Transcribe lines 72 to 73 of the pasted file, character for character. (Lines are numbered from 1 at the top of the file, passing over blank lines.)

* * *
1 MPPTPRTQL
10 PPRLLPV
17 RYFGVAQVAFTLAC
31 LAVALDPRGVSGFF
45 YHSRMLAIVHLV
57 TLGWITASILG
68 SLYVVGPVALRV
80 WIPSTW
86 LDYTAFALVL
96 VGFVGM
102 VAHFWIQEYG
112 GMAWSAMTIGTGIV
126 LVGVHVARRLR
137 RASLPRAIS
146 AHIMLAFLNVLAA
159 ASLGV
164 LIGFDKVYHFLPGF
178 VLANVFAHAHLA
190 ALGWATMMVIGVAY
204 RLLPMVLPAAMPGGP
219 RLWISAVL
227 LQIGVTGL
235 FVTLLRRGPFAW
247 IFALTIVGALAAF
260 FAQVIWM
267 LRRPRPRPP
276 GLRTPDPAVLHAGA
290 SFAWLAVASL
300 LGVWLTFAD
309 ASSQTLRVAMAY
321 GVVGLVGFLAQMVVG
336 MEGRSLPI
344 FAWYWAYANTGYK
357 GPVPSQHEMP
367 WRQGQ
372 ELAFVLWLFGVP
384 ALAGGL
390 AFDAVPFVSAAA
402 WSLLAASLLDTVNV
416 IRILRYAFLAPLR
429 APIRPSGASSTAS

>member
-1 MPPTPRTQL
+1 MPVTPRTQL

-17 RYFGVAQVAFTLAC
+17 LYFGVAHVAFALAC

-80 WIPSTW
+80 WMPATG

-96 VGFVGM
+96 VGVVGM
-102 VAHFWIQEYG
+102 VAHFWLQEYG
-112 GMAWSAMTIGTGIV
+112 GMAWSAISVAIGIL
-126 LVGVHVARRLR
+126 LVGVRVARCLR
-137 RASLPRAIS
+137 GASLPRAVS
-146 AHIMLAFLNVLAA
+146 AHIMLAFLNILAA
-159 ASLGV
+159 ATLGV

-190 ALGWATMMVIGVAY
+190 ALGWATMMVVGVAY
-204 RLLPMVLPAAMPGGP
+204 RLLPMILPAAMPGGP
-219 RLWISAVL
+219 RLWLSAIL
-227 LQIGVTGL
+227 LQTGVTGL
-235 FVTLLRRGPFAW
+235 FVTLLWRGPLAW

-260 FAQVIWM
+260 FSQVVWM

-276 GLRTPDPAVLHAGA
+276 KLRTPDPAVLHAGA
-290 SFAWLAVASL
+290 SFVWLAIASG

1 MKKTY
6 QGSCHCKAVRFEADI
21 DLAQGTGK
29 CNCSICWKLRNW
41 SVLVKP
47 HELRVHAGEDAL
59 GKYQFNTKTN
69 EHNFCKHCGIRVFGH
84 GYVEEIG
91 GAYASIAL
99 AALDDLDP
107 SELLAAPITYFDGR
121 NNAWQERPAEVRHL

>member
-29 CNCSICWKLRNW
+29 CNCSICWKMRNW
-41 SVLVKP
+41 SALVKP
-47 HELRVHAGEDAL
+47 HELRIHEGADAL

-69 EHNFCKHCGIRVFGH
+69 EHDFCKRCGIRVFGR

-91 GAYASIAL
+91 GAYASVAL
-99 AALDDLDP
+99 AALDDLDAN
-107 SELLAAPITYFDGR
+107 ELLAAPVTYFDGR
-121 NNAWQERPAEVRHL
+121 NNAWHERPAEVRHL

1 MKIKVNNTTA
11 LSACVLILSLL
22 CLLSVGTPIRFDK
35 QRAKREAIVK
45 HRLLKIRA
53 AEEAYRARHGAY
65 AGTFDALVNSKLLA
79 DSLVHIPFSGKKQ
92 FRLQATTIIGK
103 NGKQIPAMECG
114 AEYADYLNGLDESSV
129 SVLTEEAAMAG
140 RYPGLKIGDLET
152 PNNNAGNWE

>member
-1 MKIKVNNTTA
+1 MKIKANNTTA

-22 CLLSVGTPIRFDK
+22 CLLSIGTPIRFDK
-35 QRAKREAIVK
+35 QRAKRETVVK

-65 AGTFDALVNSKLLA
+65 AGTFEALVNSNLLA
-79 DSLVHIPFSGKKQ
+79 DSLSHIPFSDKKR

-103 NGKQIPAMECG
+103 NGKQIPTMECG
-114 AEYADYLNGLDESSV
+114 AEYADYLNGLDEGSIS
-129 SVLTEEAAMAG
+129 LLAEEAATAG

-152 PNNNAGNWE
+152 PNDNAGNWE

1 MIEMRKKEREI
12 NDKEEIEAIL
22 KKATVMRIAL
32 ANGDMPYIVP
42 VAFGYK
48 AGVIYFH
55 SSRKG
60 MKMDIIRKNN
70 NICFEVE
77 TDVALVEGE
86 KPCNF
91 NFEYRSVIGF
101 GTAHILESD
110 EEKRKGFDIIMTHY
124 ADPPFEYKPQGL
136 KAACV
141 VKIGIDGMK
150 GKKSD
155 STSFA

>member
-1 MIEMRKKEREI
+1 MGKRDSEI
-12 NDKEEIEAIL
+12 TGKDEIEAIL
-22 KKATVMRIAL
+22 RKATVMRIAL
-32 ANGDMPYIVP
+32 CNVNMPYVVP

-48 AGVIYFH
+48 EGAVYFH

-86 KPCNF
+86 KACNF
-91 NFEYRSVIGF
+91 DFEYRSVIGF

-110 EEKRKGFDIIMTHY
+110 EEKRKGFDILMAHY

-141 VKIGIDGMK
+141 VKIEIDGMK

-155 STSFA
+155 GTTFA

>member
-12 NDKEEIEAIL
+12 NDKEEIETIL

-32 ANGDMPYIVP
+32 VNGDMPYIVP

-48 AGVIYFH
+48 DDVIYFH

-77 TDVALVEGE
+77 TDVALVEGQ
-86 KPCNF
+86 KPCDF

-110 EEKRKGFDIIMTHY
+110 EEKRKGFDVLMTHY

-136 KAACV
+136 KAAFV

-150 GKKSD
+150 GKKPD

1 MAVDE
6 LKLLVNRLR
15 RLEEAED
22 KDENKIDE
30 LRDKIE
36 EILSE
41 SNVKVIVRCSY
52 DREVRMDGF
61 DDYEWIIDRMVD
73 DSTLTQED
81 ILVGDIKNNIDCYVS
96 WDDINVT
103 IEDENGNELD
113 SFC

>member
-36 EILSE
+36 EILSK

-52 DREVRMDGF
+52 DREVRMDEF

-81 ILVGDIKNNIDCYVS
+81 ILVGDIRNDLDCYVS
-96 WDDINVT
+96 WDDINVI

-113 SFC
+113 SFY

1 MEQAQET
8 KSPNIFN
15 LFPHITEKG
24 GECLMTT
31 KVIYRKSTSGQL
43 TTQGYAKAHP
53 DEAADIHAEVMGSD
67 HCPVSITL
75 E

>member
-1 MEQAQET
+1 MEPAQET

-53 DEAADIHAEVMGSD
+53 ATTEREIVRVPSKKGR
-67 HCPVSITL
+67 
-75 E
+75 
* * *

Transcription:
+235 FVTLLWRGPLAW

-260 FAQVIWM